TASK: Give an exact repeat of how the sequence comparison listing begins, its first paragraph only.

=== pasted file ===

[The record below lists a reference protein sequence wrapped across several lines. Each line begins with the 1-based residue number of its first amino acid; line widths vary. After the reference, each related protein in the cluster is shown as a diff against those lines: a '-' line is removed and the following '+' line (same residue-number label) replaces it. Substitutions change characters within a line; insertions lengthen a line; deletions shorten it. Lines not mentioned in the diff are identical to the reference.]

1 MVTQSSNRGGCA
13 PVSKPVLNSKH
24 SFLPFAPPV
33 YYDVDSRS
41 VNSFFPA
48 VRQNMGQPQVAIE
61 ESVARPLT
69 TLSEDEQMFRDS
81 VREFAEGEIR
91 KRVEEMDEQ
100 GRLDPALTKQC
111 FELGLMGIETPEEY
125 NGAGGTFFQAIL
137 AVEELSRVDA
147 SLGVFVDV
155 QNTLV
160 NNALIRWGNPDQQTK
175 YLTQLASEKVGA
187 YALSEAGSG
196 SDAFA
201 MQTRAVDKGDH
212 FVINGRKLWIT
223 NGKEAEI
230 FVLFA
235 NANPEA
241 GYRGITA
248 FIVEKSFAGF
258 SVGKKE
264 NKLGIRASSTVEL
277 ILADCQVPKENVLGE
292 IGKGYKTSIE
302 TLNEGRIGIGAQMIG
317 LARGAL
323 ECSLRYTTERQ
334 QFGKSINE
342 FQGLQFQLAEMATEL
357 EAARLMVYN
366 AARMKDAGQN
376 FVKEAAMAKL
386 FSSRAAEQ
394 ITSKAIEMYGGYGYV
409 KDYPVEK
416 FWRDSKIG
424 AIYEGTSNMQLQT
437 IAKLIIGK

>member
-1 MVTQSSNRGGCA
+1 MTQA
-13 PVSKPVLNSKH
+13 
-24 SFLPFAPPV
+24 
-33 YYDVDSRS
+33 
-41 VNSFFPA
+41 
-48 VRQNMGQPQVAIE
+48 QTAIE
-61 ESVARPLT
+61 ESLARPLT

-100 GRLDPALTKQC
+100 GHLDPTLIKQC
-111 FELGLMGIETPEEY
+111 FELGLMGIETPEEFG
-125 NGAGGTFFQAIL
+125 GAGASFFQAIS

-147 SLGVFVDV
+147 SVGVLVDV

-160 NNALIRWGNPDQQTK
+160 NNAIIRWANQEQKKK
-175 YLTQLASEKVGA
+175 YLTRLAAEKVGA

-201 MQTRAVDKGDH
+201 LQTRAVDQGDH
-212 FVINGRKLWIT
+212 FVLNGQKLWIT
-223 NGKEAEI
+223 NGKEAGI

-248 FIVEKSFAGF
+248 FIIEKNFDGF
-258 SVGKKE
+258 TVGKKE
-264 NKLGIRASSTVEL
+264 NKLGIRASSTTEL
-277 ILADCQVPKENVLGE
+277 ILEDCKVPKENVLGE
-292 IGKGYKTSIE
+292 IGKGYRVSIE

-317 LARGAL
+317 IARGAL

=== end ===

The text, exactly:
[The record below lists a reference protein sequence wrapped across several lines. Each line begins with the 1-based residue number of its first amino acid; line widths vary. After the reference, each related protein in the cluster is shown as a diff against those lines: a '-' line is removed and the following '+' line (same residue-number label) replaces it. Substitutions change characters within a line; insertions lengthen a line; deletions shorten it. Lines not mentioned in the diff are identical to the reference.]